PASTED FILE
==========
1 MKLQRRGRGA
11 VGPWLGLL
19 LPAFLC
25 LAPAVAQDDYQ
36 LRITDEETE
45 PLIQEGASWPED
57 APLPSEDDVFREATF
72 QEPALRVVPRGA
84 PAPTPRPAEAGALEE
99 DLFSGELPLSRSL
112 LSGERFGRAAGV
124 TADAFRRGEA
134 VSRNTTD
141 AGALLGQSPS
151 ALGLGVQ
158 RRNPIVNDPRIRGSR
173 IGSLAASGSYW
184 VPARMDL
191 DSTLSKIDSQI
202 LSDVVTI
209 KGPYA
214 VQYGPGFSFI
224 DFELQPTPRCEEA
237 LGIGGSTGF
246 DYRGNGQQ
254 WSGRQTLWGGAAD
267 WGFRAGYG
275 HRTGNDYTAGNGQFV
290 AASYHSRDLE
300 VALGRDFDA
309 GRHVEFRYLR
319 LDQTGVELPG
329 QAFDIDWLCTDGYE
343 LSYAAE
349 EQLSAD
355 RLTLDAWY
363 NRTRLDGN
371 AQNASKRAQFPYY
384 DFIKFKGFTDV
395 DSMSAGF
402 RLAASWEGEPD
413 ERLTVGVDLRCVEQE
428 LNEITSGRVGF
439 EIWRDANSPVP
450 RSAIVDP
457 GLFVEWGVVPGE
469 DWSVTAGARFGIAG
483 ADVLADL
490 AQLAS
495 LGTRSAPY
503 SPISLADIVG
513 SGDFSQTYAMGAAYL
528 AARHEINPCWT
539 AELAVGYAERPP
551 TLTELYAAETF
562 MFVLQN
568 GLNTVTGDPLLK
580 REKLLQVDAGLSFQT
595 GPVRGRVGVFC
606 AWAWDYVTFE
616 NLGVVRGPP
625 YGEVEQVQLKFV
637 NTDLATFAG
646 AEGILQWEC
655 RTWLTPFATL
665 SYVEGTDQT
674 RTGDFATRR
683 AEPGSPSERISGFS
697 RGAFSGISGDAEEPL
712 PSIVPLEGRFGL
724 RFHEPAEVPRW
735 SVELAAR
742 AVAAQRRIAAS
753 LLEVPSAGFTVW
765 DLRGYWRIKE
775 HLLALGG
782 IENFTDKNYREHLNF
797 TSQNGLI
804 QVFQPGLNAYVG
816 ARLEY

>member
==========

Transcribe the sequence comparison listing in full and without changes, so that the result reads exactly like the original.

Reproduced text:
1 MKLQRRGRGA
11 VGPWLGLL
19 LPAFLC
25 LAPAVAQDDYQ
36 LRITDEETE
45 PLIQEGASWPED
57 APLPSEDDVFREATF
72 QEPALRVVPRGA
84 PAPTPRPAEAGALEE
99 DLFSGELPLSRSL
112 LSGERFGRAAGV
124 TADAFRRGEA
134 VSRNTTD
141 AGALLGQSPS
151 ALGLGVQ
158 RRNPIVNDPRIRGSR
173 IGSLAASGSYW
184 VPARMDL
191 DSTLSKIDSQI
202 LSDVVTI
209 KGPYA
214 VQYGPGFSFI
224 DFELQPTPRCEEA
237 LGIGGSTGF
246 DYRGNGQQ
254 WSGRQTLWGGAAD
267 WGFRAGYG
275 HRTGNDYTAGNGQFV
290 AASYHSRDLE
300 VALGRDFDA
309 GRHVEFRYLR
319 LDQTGVELPG
329 QAFDIDWLCTDGYE
343 LSYAAE
349 EQLSAD
355 RLTLDAWY
363 NRTRLDGN
371 AQNASKRAQFPYY
384 DFIKFKGFTDV
395 DSMSAGF
402 RLAASWEGEPD
413 ERLTVGVDLRCVEQE
428 LNEITSGRVGF
439 EIWRDANSPVP
450 RSAIVDP
457 GLFVEWGVVPGE
469 DWSVTAGARFGIAG
483 ADVLADL
490 AQLAS
495 LGTRSAPY
503 SPISLADIVG
513 SGDFSQTYAMGAAYL
528 AARHEINPCWT
539 AELAVGYAERPP
551 TLTELYAAETF
562 MFVLQN
568 GLNTVTGDPLLK
580 REKLLQVDAGLSFQT
595 GPVRGRVGVFC
606 AWAWDYVTFE
616 NLGVVRGPP
625 YGEVEQVQLKFV
637 NTDLATFAG
646 AEGILQWEC
655 RTWLTPFATL
665 SYVEGTDQT
674 RTGDFATRR
683 AEPGSPSERISGFS
697 RGAFSGISGDAEEPL
712 PSIVPLEGRFGL
724 RFHEPAEVPRW
735 SVELAAR
742 AVAAQRRIAAS
753 LLEVPSAGFTVW
765 DLRGYWRIKE
775 HLLALGG
782 IENFTDKNYREHLNF
797 TSQNGLI
804 QVFQPGLNAYVG
816 ARLEY

>member